Post Hogan the wrestling world initially struggled. The WWF became more absurd and gimmick led (although it already was pretty far down this road) and the WCW was seemingly trying to copy this. The WWF tried a number times to fill the hole. The Ulitmate Warrior had initially seemed destined to fill the hole but he blew it big style, probably before Hogan had even left. As Hogan seemed more and more reluctant to stick around, Ric Flair had been brought in by the WWF for the feud the wrestling world had been waiting for but that never really happened how it was intended. With Flair still around Hogan basically packed it in. To fill his void the WWF wheeled out Macho Man Randy Savage but he was, and is, long past it. Flair had two runs as champion until Bret Hart finally fulfilled his potential. His first run though was cut short by obese Japanese Sumo wrestler Yokozuna (although actually Samoan). Yokozuna should also go down as the grappler that put Hogan out the WWF and for too long he reigned champion. The next great superstar for the WWF would be the healthy again Lex Luger (a former WCW champion) as Hart got tied up in stiffling feuds with Jerry Lawler and then his brother Owen. Luger totally blew his chance, floundered and eventually returned to the WCW after getting stuck in a waste of time tag team with Davey Boy Smith. Hart finally regained the WWF title at Wrestlemania X from Yokozuna and kept crossing paths with his brother. In the meantime Shawn Michaels was emerging as a fine singles wrestler himself.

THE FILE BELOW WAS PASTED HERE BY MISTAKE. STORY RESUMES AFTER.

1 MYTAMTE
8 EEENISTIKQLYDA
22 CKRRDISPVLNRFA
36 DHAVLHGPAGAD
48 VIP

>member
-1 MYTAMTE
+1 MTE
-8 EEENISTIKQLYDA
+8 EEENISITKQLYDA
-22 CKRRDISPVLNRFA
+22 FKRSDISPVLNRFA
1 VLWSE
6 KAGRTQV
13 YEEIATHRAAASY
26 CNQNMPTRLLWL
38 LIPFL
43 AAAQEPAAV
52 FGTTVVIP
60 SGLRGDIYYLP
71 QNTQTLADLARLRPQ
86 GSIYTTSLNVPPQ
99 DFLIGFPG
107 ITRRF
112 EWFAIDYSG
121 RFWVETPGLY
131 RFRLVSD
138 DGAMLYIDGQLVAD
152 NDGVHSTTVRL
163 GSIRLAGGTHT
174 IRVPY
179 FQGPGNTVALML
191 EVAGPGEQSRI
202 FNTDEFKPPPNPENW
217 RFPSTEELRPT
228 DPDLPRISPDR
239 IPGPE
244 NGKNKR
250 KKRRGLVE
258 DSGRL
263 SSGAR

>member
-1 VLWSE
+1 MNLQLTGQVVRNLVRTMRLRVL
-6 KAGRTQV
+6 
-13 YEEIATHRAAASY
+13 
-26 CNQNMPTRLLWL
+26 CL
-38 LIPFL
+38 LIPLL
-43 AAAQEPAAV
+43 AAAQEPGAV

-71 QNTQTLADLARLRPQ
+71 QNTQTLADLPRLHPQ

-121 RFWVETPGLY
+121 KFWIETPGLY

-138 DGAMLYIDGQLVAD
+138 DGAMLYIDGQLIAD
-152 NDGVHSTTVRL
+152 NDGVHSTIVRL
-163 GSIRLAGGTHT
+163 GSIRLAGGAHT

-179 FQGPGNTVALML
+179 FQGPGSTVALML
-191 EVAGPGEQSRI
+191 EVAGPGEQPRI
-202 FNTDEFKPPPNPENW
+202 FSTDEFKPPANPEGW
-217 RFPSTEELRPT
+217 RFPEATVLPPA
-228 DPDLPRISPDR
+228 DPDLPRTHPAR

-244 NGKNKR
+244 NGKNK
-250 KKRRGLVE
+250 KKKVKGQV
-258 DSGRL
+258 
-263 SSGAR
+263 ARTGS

As a fine feud between Michaels, Hart and the impressive Diesel, with walk on parts by Sid, The Undertaker and Owen Hart, was taking place Ted Turner signed Hulk Hogan for WCW after his movie career in Hollywood was a dismal failure. He re-entered wrestling as the goodguy he always had been and the Hogan-Flair feud occurred proper. The WWF also seemed to be finally flourishing since the loss of its icon figure. Its biggest quartet of grapplers were all fan favourites and all competing with eachother. A genuine rivalry was taking place between Hart and Michaels.

Seemingly at the height of their WWF careers Razor Ramon (Scott Hall) and Diesel (Kevin Nash) chose not to renew their contracts and left. They resurfaced in WCW as the Outsiders and then revealed themselves to be part of an organisation within the WCW taking over, ruled by Hulk Hogan turning from wrestlings most popular man (although this when his ability had been diminishing further). The NWO, full of former WWF stars, was supposed to be the WWF attempting to take the WCW over from inside. The WWF denied this on air thus breaking down the barriers and finally accepting the existence of its fiercest rival.